A $185,000 fine and a suspended license are scant penalty for repeated animal cruelty offenses at primate research specialist SNBL USA, said animal rights groups.
Stop Animal Exploitation Now (SAEN), the Animal Welfare Institute (AWI) and People for the Ethical Treatment of Animals (PETA) have all denounced the penalties (PDF) levied against SNBL as inadequate for actions that they claim "led to the deaths of 38 nonhuman primates" over the last five years.
Along with the fine, SNBL—a subsidiary of Japanese contract research organization Shin Nippon Biomedical Laboratories—has had its license suspended for 30 days from December 22. AWI said this is the fourth penalty for the firm in the last 10 years.
The groups are horrified that the settlement agreement means that SNBL can get the suspension lifted after the 30-day period by arranging a scheduled inspection by the U.S. Department of Agriculture (USDA).
"Such inspections are traditionally unannounced to prevent facilities from covering up possible violations," said the AWI in a statement.
"The USDA's abdication of its responsibility to enforce the AWA is shameful and a major setback for proper enforcement of the law," claimed Cathy Liss, AWI president, in the release.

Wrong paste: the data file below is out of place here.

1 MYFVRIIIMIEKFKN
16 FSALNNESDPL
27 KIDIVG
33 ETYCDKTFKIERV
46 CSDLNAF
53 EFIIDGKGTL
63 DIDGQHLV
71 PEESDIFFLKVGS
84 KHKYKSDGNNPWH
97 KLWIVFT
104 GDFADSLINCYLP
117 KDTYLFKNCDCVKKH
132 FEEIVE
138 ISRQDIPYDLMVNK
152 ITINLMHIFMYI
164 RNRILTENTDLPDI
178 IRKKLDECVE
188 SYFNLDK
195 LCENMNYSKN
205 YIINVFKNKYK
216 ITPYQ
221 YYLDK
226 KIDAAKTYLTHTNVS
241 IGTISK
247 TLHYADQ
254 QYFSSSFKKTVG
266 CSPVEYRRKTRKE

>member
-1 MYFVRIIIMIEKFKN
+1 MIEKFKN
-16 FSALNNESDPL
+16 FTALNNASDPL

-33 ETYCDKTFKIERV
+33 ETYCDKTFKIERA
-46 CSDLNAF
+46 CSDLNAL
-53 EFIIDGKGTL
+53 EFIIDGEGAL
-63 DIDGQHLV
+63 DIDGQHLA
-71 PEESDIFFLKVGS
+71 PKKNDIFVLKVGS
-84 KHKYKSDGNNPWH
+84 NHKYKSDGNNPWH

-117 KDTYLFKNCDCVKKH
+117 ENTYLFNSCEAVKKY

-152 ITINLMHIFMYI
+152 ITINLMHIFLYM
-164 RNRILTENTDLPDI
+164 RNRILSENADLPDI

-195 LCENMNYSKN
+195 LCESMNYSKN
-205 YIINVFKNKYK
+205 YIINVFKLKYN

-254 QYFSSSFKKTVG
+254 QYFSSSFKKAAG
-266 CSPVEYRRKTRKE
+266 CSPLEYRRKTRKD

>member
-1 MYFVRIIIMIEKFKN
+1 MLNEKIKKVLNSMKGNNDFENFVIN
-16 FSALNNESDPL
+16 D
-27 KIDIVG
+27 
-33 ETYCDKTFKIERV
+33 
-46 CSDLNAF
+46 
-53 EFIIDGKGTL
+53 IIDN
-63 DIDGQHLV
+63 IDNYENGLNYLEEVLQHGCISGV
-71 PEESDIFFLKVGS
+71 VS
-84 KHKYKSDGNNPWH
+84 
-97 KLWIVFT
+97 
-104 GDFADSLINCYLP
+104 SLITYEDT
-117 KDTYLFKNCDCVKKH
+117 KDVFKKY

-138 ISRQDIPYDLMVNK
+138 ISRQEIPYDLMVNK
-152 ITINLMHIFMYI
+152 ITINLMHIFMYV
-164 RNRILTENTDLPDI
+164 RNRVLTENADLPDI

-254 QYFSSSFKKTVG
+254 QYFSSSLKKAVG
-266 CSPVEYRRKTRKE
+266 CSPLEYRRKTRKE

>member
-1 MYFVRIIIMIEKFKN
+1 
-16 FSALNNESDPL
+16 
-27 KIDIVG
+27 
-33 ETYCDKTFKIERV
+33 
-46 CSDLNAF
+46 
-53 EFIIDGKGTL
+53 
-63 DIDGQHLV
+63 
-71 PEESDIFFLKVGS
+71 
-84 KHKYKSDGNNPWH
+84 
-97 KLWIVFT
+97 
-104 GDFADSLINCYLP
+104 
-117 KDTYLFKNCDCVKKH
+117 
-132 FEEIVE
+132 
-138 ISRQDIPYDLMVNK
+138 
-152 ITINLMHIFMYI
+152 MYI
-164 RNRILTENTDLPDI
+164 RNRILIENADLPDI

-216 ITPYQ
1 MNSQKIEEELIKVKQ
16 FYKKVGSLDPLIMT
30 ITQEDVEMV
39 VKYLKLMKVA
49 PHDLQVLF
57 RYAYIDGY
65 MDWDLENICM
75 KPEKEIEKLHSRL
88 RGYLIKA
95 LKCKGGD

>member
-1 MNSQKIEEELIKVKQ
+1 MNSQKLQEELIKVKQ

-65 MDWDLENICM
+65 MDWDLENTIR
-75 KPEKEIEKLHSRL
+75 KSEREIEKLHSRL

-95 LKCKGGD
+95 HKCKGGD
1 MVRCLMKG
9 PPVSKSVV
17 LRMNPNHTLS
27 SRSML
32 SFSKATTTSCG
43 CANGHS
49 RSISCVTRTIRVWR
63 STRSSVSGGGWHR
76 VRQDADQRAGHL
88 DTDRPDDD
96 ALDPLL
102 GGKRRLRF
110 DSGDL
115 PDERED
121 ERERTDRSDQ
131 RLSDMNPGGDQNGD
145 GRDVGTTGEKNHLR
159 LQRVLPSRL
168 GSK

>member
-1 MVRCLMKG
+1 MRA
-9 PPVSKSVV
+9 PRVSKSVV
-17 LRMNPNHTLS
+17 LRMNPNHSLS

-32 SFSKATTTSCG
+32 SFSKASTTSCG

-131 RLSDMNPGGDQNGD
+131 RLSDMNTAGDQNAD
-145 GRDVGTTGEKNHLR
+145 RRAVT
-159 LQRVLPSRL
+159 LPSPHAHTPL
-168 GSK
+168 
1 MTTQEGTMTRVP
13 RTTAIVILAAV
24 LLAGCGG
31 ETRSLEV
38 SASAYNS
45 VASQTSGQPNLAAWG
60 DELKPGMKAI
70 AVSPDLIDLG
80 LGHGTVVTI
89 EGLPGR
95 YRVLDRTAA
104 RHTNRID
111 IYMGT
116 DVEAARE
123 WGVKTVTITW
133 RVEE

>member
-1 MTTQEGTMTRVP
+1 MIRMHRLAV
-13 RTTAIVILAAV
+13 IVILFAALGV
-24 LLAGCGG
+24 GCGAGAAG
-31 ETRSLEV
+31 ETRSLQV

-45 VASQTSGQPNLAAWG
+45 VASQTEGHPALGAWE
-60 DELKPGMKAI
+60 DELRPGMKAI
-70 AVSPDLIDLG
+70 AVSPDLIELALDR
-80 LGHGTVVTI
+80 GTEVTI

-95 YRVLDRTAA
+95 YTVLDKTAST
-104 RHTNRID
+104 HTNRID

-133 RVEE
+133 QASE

She described the financial penalty as "tiny for a business whose parent company has a market value of nearly $200 million," and noted that the suspension "overlaps with the holiday season—when operations are traditionally slow, anyway."
The USDA's own report (PDF) on the latest penalty said that the "gravity of the violations alleged in this complaint is great and includes 38 deaths of nonhuman primates and repeated instances in which [SNBL] failed to provide adequate veterinary care to animals and failed to meet the minimum standards for its facilities."
In an emailed statement, SNBL told FierceCRO that it has "cooperated to address and resolve this matter as quickly as possible" and the settlement "ensures that SNBL's contract research, current and future studies will continue without interruption."
"SNBL has always acted promptly to implement recommendations related to its animal care and use program," the CRO continued. "The allegations in the USDA complaint relate to issues that SNBL either self-reported to the USDA or that were discovered during routine USDA facility inspections, and all such issues have been resolved."